Gallic rooster
The Gallic rooster is an unofficial national symbol of France as a nation .-France:...

 is the symbol of France
The French Republic , The French Republic , The French Republic , (commonly known as France , is a unitary semi-presidential republic in Western Europe with several overseas territories and islands located on other continents and in the Indian, Pacific, and Atlantic oceans. Metropolitan France...

; the lion
The lion is one of the four big cats in the genus Panthera, and a member of the family Felidae. With some males exceeding 250 kg in weight, it is the second-largest living cat after the tiger...

 of Britain; the bear
Polar Bear
The polar bear is a bear native largely within the Arctic Circle encompassing the Arctic Ocean, its surrounding seas and surrounding land masses. It is the world's largest land carnivore and also the largest bear, together with the omnivorous Kodiak Bear, which is approximately the same size...

 of Russia
Russia or , officially known as both Russia and the Russian Federation , is a country in northern Eurasia. It is a federal semi-presidential republic, comprising 83 federal subjects...

; the turkey
Turkey (bird)
A turkey is a large bird in the genus Meleagris. One species, Meleagris gallopavo, commonly known as the Wild Turkey, is native to the forests of North America. The domestic turkey is a descendant of this species...

 of the Ottoman empire
Ottoman Empire
The Ottoman EmpireIt was usually referred to as the "Ottoman Empire", the "Turkish Empire", the "Ottoman Caliphate" or more commonly "Turkey" by its contemporaries...

 (based in Turkey
Turkey , known officially as the Republic of Turkey , is a Eurasian country located in Western Asia and in East Thrace in Southeastern Europe...

). The child at the left has just picked a dove from the box, symbolising peace. The rich fabric of the mother's dress creates a large red patch under the toys, suggestive of blood. The girl on the right holds up her father's campaign medal, looking at him questioningly.

In the background is a print of
The Death of Major Peirson by John Singleton Copley
John Singleton Copley
John Singleton Copley was an American painter, born presumably in Boston, Massachusetts, and a son of Richard and Mary Singleton Copley, both Irish. He is famous for his portrait paintings of important figures in colonial New England, depicting in particular middle-class subjects...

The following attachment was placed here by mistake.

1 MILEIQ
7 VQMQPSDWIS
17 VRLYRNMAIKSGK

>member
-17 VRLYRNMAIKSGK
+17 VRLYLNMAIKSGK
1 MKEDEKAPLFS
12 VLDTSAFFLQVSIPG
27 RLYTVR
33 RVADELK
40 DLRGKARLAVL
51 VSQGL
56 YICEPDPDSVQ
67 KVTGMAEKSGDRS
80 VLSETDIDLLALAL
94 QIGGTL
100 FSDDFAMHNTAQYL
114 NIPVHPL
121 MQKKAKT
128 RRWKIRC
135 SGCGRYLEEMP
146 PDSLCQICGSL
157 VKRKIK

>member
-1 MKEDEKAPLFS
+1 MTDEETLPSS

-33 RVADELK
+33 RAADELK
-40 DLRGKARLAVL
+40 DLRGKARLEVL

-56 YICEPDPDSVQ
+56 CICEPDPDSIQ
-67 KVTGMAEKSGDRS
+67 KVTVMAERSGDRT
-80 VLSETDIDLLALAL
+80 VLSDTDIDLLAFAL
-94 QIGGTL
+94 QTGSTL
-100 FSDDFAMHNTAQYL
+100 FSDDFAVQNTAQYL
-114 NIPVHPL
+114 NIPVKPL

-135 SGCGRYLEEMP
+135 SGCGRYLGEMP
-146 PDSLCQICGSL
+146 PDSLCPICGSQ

, depicting the death of a British officer defending Jersey
Jersey, officially the Bailiwick of Jersey is a British Crown Dependency off the coast of Normandy, France. As well as the island of Jersey itself, the bailiwick includes two groups of small islands that are no longer permanently inhabited, the Minquiers and Écréhous, and the Pierres de Lecq and...

 (Millais's family home) during the Battle of Jersey
Battle of Jersey
The Battle of Jersey was an attempt by France to invade Jersey and remove the threat the island posed to American shipping in the American War of Independence. Jersey was used as a base for privateering by the British, and France, engaged in the war as an ally of the United States, sent an...



Ruskin's elaborate praise of the painting emphasised Millais's increasing mastery of colour, which the critic compared to Titian
Tiziano Vecelli or Tiziano Vecellio Tiziano Vecelli or Tiziano Vecellio Tiziano Vecelli or Tiziano Vecellio (c. 1488/1490 – 27 August 1576 better known as Titian was an Italian painter, the most important member of the 16th-century Venetian school. He was born in Pieve di Cadore, near...

. Other critics were less impressed. An opponent of the Pre-Raphaelites stated that the "coats, hats, trousers" all had more vitality than the people. Some of Millais's Pre-Raphaelite colleagues also disliked the picture.

The painting is now owned by the Minneapolis Institute of Arts
Minneapolis Institute of Arts
The Minneapolis Institute of Arts is a fine art museum located in the Whittier neighborhood of Minneapolis, Minnesota, on a campus that covers nearly 8 acres , formerly Morrison Park...